Students compare and contrast passive and active transport by playing a game to model this phenomenon. Movement through cell membranes is also modeled, as well as the structure and movement typical of the fluid mosaic model of the cell membrane. Concentration gradient, sizes, shapes and polarity of molecules determine the method of movement through cell membranes. This activity is associated with the Test your Mettle phase of the legacy cycle.

Subject:
Engineering
Anatomy/Physiology
Material Type:
Activity/Lab
Provider:
TeachEngineering
Provider Set:
TeachEngineering
Author:
Melinda M. Higgins
Date Added:
09/18/2014
Adaptation Intro-Live!
Read the Fine Print
Educational Use
Rating
0.0 stars

This activity is a brief introduction to adaptations as the group observes a live organism together. Adaptations are inheritable structures and behaviors that help a group of organisms survive in their habitat. Students start out observing an organisms’ structures, trying to figure which might help it survive in its habitat and which are inheritable. Then, they do the same with behaviors: attempting to figure out which ones are behavioral adaptations. To build understanding of a complex concept like adaptations, students need multiple exposures to it, which is why this activity should be followed by other adaptations-focused activities.

Subject:
Biology
Material Type:
Activity/Lab
Provider:
Beetles: Science and Teaching for Field Instructors
Date Added:
07/19/2021
Adaptations for Bird Flight – Inspiration for Aeronautical Engineering
Read the Fine Print
Educational Use
Rating
0.0 stars

This activity first asks the students to study the patterns of bird flight and understand that four main forces affect the flight abilities of a bird. They will study the shape, feather structure, and resulting differences in the pattern of flight. They will then look at several articles that feature newly designed planes and the birds that they are modeled after. The final component of this activity is to watch the Nature documentary, "Raptor Force" which chronicles the flight patterns of birds, how researchers study these animals, and what interests our military and aeronautical engineers about these natural adaptations. This activity serves as an extension to the biomimetics lesson. Although students will not be using this information in the design process for their desert resort, it provides interesting information pertaining to the current use of biomimetics in the field of aviation. Students may extend their design process by using this information to create a means of transportation to and from the resort if they chose to.

Subject:
Engineering
Life Science
Biology
Material Type:
Activity/Lab
Provider:
TeachEngineering
Provider Set:
TeachEngineering
Date Added:
09/18/2014
Adaptive Radiation: Darwin's Finches
Read the Fine Print
Educational Use
Rating
0.0 stars

Finches on the Galapagos Islands have evolved to exploit almost every possible niche. This diagram shows the range of food sources available on the island and the different beak shapes adapted to exploit each of them.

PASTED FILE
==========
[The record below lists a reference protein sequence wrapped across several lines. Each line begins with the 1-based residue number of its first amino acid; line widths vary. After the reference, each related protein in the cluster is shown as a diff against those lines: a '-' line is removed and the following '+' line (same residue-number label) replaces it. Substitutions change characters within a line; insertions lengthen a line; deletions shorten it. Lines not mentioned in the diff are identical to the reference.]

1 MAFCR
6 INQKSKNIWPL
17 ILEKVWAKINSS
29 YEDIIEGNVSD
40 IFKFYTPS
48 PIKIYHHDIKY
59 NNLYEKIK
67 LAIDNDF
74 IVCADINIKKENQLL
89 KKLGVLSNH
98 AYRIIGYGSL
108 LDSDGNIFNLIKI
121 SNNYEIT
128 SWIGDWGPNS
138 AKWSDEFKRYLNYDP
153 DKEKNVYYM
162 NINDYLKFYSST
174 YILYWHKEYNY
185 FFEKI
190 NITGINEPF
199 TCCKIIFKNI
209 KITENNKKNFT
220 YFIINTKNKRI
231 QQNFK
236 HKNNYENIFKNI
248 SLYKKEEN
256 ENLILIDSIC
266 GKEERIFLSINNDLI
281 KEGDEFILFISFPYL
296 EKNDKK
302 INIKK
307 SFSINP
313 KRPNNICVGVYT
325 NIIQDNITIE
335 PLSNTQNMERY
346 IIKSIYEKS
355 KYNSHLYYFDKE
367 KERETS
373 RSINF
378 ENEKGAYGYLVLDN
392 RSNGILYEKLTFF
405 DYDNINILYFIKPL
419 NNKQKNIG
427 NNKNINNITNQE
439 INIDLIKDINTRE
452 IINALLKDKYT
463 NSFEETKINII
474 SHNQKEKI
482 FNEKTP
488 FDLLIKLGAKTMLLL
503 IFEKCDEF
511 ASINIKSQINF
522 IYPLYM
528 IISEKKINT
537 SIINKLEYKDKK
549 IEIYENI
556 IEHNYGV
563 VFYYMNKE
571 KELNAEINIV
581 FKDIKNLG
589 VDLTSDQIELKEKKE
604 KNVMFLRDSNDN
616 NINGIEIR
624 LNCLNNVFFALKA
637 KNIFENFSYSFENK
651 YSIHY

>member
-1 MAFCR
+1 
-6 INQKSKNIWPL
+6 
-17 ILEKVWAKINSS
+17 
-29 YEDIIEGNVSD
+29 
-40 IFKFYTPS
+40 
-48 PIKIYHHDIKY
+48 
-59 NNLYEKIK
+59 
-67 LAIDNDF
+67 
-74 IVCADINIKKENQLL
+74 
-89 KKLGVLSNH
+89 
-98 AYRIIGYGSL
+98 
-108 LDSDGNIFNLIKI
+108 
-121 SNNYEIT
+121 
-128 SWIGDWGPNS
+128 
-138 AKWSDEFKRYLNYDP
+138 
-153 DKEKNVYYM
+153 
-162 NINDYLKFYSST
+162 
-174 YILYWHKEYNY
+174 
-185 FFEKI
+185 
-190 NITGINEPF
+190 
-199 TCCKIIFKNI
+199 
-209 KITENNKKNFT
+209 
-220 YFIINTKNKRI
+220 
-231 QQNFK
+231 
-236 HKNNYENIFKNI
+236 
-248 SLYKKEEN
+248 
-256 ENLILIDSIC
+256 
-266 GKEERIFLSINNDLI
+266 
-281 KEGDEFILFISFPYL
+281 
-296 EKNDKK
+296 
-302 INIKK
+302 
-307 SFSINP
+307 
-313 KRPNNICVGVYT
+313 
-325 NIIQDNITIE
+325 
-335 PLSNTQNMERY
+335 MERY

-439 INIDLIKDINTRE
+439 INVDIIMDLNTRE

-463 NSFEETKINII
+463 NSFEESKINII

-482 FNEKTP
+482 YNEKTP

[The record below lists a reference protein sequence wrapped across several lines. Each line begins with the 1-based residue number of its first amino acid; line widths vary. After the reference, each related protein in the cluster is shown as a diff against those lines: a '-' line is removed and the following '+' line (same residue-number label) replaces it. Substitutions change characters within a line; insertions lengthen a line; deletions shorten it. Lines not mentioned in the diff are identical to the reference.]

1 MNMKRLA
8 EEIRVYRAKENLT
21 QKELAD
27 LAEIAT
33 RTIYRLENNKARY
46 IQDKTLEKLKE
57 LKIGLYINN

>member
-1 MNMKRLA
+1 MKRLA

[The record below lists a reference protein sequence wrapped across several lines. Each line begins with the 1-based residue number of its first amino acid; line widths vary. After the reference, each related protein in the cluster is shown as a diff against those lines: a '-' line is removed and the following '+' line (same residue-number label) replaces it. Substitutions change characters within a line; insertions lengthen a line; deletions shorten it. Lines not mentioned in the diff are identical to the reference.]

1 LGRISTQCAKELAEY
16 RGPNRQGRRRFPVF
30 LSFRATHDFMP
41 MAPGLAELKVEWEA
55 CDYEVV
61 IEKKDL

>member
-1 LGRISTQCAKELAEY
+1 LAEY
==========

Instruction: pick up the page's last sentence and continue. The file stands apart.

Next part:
Subject:
Life Science
Material Type:
Diagram/Illustration
Reading
Provider:
PBS LearningMedia
Provider Set:
PBS Learning Media: Multimedia Resources for the Classroom and Professional Development
Author:
National Science Foundation
WGBH Educational Foundation
Date Added:
09/26/2003
Adopting Sustainable Food Practices
Read the Fine Print
Educational Use
Rating
0.0 stars

Hear about how respect for Earth can help us attain a more sustainable lifestyle in the face of climate change in this video segment adapted from United Tribes Technical College.

Subject:
Environmental Science
Life Science
Ecology
Material Type:
Lesson
Provider:
PBS LearningMedia
Provider Set:
PBS Learning Media Common Core Collection
Author:
NASA
WGBH Educational Foundation
Date Added:
03/19/2012
Advanced Animal Behavior, Spring 2000
Conditional Remix & Share Permitted
CC BY-NC-SA
Rating
0.0 stars

Reviews selected issues including learning, cognition, perception, foraging and feeding, migration and navigation, defense, and social activities including conflict, collaboration, courtship and reproduction, and communication. The interacting contributions of environment and heredity are examined and the approaches of psychology, ethology, and ecology to this area of study are treated. The relation of human behavior patterns to those of nonhuman animals is explored. Additional readings and a paper are required for graduate credit.

Subject:
Biology
Psychology
Material Type:
Full Course
Provider:
MIT
Provider Set:
MIT OpenCourseWare
Author:
Schneider, Gerald
Date Added:
01/01/2000
An Alaska Native Community Helps Seals
Read the Fine Print
Educational Use
Rating
0.0 stars

This video from First Alaskans Institute spotlights the Alaska Native community of St. Paul and its hands-on commitment to care for the land and animals on which it depends.

Subject:
Life Science
Ecology
Material Type:
Lecture
Provider:
PBS LearningMedia
Provider Set:
PBS Learning Media: Multimedia Resources for the Classroom and Professional Development
Author:
National Science Foundation
WGBH Educational Foundation
Date Added:
11/04/2008